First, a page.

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DEPARTMENT OF THE NAVY -- NAVAL HISTORY AND HERITAGE COMMAND
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Fairfield

 

Towns in 14 States, and counties in three States.

 

I

 

(SlpW: t. 700; l. 127'; b. 33'9"; dph. 15'6"; dr. 16'6"; cpl. 190; a. 4 8", 2424 pdr.)

 

The first Fairfield, a sloop-of-war, was launched 28 June 1828 by New York Navy Yard; and first put to sea 20 August 1828, Commander F. A. Parker in command.

 

Reaching Port Mahon in the Balearic Islands 25 September 1828, Fairfield cruised the Mediterranean to protect American commerce and strengthen diplomatic relations until returning to Hampton Roads 5 May 1831. Her second cruise, from 15 November 1831 to 23 July 1832, was in the West Indies as flagship for Commodore J. D. Elliott. During much of this time she patrolled off the coast of Mexico to protect Americans and their property during political disturbances.

 

On 30 May 1833 Fairfield sailed from New York for duty in the Pacific Squadron, arriving at Valparaiso, Chile, 25 September. During this cruise, she supervised the disarmament and dismantling of a group of ships belonging to an Ecuadorian revolutionary force after American mediation had ended a civil war. Fairfield sailed for Norfolk 26 September 1835, arriving in Hampton Roads 1 December. She lay in ordinary at Norfolk until 25 April 1837, when she departed for the Brazil Station, the first 4 months of which her commanding officer was senior officer of the squadron. Again in her vital role of protector for American commerce and interests, she guarded against harm from internal dissensions in South American countries, as well as from a blockade of Argentina set by French warships.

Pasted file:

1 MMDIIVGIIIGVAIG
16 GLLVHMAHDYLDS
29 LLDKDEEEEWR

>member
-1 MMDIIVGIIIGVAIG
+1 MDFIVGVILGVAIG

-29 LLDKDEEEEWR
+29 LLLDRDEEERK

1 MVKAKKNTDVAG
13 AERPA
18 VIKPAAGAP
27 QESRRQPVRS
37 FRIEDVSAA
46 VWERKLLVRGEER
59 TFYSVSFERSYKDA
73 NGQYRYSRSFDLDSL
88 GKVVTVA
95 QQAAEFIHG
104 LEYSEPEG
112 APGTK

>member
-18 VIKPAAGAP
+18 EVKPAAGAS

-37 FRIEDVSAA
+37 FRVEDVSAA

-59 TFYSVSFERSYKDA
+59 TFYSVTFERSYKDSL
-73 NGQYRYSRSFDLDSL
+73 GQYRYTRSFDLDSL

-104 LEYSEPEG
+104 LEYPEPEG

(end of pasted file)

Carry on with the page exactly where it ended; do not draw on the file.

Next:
Returning to New York 1 April 1840, Fairfield was again in ordinary until 10 May 1841, when she was recommissioned. She sailed to Hampton Roads, from which she took departure 28 July for the Mediterranean, carrying Commodore C. W. Morgan to take command of the squadron based on Port Mahon. She served as his flagship from April to July 1842 while he conducted negotiations with the Emperor of Morocco to obtain redress for the arrest and detention of the United States Consul at Tangier.

 

Fairfield returned to Hampton Roads from this, her last cruise, 17 January 1845, and on 3 February 1845 was decommissioned at Norfolk. Later that year she served briefly as receiving ship, then lay at Norfolk until 1852, when she was broken up.